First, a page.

GI: Do you ever think you'll return the Belmont storyline to 3D?
IGA: I would also like to explore a new episode of the Belmonts, as well as going back to one of the past games and tweaking the storyline.
GI: When we met in San Francisco I asked you this specific question before, but I got a lot of comments from our readers about it, so I want to see if anything's changed since then. When I asked if you'd ever make a 2D style Castlevania, your answer dealt with the fact that the reasoning behind not doing it was more of marketing and business decisions along the path that 2D wasn't really viable anymore. Games like Viewtiful Joe and Alien Hominid have proven more or less that 2D isn't dead. Are you still thinking you'll keep Castlevania in 3D on consoles?
IGA: I have always felt that I don't want to put out the light on 2D games with home consoles. I think Viewtiful Joe is a rare case that's been successful in 2D. There are a lot of hurdles to overcome to do another 2D style game on consoles. My impression seems like Europe doesn't like 2D games at all. Ideally speaking, I would hope the people voice these opinions to Konami in San Francisco and that gets relayed back to Japan. It would be easier for me to start [this type of project.]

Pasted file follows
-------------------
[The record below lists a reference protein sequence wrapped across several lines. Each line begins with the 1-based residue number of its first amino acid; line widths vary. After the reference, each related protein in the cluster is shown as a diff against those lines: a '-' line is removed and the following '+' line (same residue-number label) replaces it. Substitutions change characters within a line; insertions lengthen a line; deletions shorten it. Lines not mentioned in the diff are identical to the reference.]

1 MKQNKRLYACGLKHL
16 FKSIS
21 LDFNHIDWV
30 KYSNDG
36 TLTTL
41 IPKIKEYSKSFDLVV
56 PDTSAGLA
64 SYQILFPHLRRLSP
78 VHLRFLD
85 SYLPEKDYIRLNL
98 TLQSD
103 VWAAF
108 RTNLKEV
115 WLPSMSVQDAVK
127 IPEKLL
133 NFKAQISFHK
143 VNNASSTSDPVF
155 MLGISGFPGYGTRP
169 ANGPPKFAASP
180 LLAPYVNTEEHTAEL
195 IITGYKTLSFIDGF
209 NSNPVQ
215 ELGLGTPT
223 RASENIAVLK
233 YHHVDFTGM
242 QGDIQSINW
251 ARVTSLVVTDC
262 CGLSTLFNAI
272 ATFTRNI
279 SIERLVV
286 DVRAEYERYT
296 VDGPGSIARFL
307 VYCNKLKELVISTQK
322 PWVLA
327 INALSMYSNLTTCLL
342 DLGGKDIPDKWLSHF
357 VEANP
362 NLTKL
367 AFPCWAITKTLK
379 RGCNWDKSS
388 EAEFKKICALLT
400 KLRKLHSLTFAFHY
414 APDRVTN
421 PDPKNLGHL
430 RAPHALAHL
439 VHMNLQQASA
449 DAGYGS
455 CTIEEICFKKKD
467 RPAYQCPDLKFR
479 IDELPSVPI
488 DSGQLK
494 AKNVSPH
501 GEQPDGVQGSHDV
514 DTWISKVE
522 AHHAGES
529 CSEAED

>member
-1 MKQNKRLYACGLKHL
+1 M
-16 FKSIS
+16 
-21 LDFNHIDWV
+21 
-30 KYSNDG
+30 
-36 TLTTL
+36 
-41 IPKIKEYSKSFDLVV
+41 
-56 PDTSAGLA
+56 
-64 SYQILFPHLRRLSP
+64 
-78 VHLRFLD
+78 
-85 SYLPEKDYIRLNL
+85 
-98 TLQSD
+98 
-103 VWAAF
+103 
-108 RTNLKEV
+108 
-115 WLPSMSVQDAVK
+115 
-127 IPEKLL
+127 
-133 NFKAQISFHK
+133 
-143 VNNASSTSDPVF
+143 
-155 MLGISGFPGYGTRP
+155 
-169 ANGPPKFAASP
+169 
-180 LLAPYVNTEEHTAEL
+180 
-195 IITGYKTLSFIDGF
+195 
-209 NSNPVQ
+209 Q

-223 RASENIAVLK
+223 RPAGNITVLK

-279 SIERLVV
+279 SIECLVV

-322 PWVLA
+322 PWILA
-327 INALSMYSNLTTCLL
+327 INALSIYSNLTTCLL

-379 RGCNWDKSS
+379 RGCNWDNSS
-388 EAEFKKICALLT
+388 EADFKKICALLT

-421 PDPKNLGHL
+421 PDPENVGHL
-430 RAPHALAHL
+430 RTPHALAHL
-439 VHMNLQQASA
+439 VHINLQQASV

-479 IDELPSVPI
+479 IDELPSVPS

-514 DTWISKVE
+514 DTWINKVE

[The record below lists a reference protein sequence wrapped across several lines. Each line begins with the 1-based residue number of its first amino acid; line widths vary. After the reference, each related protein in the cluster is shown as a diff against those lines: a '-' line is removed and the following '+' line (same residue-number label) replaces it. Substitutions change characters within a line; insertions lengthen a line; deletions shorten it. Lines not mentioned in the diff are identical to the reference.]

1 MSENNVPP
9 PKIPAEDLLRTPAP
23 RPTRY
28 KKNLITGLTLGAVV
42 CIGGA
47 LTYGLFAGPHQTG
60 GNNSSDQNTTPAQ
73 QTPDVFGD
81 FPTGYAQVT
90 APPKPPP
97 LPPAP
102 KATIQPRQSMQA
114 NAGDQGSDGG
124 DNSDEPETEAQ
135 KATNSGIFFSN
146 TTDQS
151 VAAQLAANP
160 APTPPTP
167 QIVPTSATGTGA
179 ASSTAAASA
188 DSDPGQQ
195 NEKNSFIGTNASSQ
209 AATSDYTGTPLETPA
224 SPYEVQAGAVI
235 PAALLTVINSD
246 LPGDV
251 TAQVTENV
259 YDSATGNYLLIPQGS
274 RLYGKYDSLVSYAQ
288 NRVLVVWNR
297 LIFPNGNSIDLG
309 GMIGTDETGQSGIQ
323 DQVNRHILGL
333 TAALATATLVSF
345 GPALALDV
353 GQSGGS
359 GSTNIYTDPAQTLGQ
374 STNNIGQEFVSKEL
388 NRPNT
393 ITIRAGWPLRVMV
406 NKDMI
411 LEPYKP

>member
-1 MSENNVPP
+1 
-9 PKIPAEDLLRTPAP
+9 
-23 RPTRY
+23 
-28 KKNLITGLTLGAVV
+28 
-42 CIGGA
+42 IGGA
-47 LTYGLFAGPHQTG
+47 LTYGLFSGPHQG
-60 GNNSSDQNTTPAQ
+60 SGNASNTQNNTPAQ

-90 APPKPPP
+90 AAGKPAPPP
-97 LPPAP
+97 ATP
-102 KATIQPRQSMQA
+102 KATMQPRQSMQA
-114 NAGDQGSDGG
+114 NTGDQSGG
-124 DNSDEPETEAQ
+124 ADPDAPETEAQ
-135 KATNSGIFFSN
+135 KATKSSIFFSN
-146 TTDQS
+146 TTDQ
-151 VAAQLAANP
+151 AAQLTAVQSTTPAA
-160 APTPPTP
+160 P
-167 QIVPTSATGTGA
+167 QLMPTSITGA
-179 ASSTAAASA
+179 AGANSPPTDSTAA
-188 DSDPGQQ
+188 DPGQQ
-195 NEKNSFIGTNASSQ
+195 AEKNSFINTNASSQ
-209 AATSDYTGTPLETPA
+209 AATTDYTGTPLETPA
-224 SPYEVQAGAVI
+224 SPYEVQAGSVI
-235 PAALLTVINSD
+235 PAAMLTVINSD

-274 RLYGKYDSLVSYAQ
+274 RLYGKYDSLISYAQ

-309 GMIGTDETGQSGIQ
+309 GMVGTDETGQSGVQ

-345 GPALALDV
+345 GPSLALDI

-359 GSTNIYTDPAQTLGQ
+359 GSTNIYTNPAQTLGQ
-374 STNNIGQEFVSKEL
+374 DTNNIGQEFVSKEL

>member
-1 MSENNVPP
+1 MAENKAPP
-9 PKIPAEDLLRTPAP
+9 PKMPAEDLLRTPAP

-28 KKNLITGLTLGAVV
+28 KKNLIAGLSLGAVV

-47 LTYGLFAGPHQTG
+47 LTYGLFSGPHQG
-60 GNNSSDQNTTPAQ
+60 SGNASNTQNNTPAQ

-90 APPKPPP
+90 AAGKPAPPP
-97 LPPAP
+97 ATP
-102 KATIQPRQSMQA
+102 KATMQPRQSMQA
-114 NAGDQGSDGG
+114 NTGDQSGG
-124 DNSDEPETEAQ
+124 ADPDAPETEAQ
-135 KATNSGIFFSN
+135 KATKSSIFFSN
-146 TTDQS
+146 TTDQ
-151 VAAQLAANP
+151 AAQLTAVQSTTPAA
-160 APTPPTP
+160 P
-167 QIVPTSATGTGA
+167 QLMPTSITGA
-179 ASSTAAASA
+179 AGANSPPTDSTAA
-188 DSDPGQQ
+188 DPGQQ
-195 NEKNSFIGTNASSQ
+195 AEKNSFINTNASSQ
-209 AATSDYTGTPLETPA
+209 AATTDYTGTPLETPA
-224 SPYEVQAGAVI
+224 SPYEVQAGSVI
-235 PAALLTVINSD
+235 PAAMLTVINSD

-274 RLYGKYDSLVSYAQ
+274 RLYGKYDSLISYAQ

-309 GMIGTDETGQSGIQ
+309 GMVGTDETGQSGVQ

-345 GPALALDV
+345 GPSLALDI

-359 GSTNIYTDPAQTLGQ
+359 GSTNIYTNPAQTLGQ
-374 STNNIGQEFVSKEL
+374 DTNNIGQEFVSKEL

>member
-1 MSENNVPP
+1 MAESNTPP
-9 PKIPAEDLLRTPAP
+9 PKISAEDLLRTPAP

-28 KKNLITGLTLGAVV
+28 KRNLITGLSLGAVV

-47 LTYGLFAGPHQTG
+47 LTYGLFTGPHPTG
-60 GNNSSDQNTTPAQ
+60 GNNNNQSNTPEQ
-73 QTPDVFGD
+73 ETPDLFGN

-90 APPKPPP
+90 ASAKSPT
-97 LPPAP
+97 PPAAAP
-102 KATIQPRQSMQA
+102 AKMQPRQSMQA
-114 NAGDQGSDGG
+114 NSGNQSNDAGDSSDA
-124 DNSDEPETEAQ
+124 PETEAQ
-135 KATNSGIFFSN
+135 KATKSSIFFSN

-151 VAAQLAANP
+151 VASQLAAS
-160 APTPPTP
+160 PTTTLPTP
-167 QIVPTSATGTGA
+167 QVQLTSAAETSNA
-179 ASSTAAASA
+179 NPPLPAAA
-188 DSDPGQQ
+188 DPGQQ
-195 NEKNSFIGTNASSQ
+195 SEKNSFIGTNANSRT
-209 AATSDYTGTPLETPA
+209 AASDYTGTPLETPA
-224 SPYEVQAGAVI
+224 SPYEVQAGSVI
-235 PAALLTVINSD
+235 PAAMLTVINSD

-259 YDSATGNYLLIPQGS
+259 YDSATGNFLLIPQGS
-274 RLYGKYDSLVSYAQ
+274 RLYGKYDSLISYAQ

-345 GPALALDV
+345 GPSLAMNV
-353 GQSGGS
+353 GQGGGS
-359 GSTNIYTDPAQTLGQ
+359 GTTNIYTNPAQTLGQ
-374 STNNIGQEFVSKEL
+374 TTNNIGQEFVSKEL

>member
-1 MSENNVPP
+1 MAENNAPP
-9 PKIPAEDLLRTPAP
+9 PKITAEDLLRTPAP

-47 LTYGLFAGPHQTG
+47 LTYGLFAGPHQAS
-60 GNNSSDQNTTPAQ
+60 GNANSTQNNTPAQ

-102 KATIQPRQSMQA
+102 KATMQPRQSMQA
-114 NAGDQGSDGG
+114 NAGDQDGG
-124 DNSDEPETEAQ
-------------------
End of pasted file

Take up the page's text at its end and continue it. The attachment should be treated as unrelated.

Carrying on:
Basically, there are a lot of things that have to be considered for 2D development because it would cost a lot of money. So how we'd recoup those costs is tricky. We just need the gamers' voices to be heard.
GI: Are you planning on bringing Castlevania to the PSP?
IGA: PSP is in my head, and now that I'm done with DS development, I'll include the PSP as one option for a future project.
GI: Would you like to do another DS project?
IGA: Since we have an engine, we haven't made the most of it yet with this sequel, but for now we just finished this one. I need to have my team take a vacation, but we don't have any vacations. [Laughs]
GI: What do you think of the PS3 and Xbox 360?
IGA: I am interested in both of them, but I can tell it'll cost a lot to develop for them. As a producer that manages development, it's a headache. I'm just worried about the trend of the market. Just like movie industry the minor developers won't get to make games due to development costs. I like the times of NES or SNES when there were so many games on the market. Now it seems like with the newer generations of hardware, the only games you are seeing are AAA titles. It's narrowing down the market.
But I am also anticipating the interest in gaming, because after seeing the next generation platforms it's closer to the entertainment arena than just the videogame arena. I'm looking forward to seeing videogames become one of the top entertainment categories.